I may be the only student at Mercer who does not have a picture with Toby the Bear, and this is no accident. Confession: mascots kind of freak me out.
This mild fear may potentially be rooted in a repressed childhood trauma but go ahead and add it to the long list of things I cannot explain about myself. However, when I first laid eyes on the new and “improved” Tot uniform, I did not experience the same minor trepidation I feel when I see Toby. I was confused and angry, but mostly confused… or maybe mostly angry. I am not sure.
Although gifted with the nice, silky fur and big blue eyes similar to Toby, the parallels stop there. Whereas Toby is typically dressed in an athletic uniform mirroring the sports team he is cheering for, Tot only ever wears an unflattering dress with an indistinguishable sequin bow centered on her head. Whereas Toby is slim fitted with a muscular build, Tot has disproportionately wide hips in figurative space pants (you know the joke) and can barely maneuver up and down the aisles at sporting events. Worst of all, whereas Toby has a beautiful set of pearly whites, Tot has… absolutely no teeth. At all.
Unfortunately I can understand the sentiment that maybe a fierce set of chompers for our first lady may not be the most inviting for photo ops with children (I can think of no other reason for her not having any teeth), yet it is the picture perfect representation of a double standard in today’s society. Is it somehow less fearsome for a lady bear to have no teeth? I am actually more terrified by a toothless bear. Is a girl supposed to be more approachable and nurturing for children? If this is true I would like to know what sort of gender roles catalog Mercer subscribes to.
To add to the ridiculousness of the issue, the traditions page on Mercer’s website dedicates an entire paragraph to the history of Toby the Bear as our mascot. This is understandable since he has been around longer but it is only in the last sentence that Tot is mentioned as Toby’s “lady friend.” Really? What does that even mean? I would much rather have it say she is his girlfriend, sister, or fellow athlete, but instead we are left with a non-descript innuendo.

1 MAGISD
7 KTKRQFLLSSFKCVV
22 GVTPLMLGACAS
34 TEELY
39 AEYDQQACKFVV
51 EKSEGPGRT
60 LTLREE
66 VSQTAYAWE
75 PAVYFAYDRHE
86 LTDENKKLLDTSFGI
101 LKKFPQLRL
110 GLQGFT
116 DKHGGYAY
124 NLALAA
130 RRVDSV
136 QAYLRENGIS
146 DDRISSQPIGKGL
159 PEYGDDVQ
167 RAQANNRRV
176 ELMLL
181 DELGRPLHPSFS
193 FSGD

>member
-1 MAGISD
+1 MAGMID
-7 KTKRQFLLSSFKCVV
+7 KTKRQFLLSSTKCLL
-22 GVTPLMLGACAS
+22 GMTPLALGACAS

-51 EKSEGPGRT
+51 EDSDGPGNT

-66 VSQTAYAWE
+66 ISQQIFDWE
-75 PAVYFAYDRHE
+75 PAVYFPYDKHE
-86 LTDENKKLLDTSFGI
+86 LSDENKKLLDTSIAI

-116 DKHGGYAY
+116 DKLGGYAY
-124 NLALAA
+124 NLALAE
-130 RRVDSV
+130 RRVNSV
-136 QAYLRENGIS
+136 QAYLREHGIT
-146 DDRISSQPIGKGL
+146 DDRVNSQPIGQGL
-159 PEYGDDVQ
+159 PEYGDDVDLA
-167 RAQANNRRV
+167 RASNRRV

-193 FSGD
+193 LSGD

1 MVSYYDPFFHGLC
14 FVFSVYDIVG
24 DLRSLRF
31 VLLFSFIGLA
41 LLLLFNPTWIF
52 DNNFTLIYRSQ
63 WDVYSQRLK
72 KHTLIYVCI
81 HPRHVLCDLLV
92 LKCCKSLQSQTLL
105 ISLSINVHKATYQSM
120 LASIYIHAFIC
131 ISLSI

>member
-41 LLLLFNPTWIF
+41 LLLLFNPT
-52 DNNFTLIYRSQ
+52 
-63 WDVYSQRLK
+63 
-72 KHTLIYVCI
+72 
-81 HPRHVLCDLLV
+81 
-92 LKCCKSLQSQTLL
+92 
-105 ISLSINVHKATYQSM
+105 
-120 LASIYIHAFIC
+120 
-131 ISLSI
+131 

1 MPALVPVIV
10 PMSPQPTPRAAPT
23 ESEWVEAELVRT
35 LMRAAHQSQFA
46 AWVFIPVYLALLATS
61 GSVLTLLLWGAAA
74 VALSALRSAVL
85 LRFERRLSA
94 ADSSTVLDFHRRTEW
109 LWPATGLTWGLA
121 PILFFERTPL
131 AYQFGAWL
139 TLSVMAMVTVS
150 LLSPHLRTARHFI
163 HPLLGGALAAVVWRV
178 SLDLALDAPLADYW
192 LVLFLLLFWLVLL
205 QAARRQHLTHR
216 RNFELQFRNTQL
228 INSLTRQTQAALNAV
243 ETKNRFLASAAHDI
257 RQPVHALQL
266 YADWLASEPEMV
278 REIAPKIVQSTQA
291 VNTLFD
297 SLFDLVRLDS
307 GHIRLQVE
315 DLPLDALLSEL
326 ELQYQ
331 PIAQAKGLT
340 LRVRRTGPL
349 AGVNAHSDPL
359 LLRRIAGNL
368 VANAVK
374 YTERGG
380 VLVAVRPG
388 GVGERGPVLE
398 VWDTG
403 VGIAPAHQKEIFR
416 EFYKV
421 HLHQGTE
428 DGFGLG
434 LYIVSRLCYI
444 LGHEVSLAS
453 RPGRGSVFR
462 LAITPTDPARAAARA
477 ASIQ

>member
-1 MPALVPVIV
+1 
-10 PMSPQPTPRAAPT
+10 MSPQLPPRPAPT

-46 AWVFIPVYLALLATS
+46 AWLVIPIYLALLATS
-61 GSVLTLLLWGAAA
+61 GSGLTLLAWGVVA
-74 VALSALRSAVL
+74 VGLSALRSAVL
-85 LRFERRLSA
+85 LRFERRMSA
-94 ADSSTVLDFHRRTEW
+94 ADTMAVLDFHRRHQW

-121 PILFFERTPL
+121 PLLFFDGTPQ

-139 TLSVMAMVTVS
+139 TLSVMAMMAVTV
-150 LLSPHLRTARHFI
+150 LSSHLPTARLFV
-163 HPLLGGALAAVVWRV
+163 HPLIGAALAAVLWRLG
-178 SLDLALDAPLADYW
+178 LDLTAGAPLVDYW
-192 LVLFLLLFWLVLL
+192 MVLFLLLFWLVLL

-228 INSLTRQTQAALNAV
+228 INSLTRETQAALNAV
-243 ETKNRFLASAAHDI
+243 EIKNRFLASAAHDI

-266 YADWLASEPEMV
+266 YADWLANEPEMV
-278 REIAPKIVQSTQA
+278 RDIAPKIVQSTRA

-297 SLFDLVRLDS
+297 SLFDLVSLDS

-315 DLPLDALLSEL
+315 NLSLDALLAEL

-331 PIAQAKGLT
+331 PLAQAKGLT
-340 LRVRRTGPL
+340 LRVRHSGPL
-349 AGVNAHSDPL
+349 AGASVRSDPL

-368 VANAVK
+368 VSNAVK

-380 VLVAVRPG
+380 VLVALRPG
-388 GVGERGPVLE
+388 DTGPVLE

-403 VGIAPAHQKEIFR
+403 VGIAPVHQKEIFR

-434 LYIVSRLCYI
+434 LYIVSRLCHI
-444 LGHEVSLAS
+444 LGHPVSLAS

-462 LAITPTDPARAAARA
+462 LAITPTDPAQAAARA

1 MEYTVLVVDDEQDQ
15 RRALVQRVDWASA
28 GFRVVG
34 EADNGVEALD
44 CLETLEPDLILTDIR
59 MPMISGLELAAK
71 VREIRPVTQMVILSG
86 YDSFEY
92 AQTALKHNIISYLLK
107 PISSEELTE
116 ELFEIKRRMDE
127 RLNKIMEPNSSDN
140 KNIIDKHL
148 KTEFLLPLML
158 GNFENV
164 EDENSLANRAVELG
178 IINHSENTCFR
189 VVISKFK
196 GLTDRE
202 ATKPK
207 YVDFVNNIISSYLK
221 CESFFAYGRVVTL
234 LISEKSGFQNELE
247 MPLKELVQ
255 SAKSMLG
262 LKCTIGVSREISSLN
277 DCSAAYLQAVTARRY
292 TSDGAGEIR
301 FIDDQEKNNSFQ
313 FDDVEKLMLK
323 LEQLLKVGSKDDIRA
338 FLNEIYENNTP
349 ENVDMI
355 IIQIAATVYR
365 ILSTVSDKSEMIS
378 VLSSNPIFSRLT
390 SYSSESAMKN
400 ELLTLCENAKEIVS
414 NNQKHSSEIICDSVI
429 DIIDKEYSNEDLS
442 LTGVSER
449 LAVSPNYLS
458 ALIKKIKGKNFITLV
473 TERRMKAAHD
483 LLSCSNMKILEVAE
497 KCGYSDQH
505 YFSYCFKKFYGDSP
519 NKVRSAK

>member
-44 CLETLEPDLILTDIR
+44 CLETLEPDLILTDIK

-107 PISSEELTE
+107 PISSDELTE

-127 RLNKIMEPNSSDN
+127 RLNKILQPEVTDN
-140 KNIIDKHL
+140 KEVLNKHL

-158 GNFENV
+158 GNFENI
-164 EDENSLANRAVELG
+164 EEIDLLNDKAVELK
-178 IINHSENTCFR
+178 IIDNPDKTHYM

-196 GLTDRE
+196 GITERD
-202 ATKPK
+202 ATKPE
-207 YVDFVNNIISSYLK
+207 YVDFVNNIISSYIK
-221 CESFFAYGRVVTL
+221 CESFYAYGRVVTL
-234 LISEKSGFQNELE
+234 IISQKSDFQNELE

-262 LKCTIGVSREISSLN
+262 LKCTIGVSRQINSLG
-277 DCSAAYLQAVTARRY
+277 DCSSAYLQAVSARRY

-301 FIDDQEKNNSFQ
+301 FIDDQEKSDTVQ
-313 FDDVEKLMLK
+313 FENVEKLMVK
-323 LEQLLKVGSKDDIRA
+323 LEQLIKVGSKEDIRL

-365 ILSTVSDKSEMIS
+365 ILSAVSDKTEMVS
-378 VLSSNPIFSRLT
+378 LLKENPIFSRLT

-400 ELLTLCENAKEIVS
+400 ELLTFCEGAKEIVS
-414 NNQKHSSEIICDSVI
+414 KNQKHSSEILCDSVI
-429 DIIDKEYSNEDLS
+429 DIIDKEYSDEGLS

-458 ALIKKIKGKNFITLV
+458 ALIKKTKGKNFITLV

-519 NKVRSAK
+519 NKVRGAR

Maybe it is not fair to make this a matter of comparison between the two but this begs the question why exactly do we even have two? Mascots are supposed to be an embodiment of school spirit and a source of energy to connect the audience or student body to the school. Most universities only have one, so what purpose does Tot serve if not to be a projection of the women’s sports programs and the general female population here at Mercer?
This is a rather progressive concept, yet it is ironically paired with an affront to the efforts of women, as fans and athletes, fighting for equitable support and representation. I am not claiming that Tot is not feminine enough for me. I wholeheartedly believe women come in all shapes and sizes, she-bears too, and so this is not a complaint based on sizeist discrimination. Tot’s uniform, not at all determined by the size or gender of the student inside, is a huge way the athletics program could be encouraging and connecting women to the sports environment. Yet the uniform alone is visibly distancing girls from the realm of athletics by representing Tot as a wide-set, tame, and non-athletic fan.
One counterargument may be along the lines of the following: Tot matches the anatomy and body shape of a bear, so Tot is actually a more accurate representation of our mascot. What is the issue? The issue is many students pleaded on Tot’s behalf for an upgrade in her uniform so she could better match Toby. She had brown, tattered fur and crazy, orange eyes that mystically breached the structurally sound barriers of your soul. Tot is Toby’s partner in cheers, in class, and in crime, so does it not make sense that Tot also visually matches her counterpart? If this is not correct, then what purpose does she serve?
If she is supposed to be an average, but probably smarter, bear. Then make her look like one. If she is supposed to be a cheerleader, then make her look like one, this would involve adding biceps because our cheerleaders are built. With the intention of Tot’s presence in question, the confusion and frustration incited by her new uniform makes her role clear as mud, as my mother would say.
The question I want to leave you with is this: what role does our school believe women have in the realm of athletics, or dare I say society, if it is willing to allow for such a stark difference between the two mascots? You may believe I am blowing this way out of proportion, and that’s okay. However, I ask that no matter how much weight my opinion carries in your life that you deeply consider why your concerns are passive or passionate and how this affects your expectations, tolerances, and conversations, both in general but specifically regarding gender roles.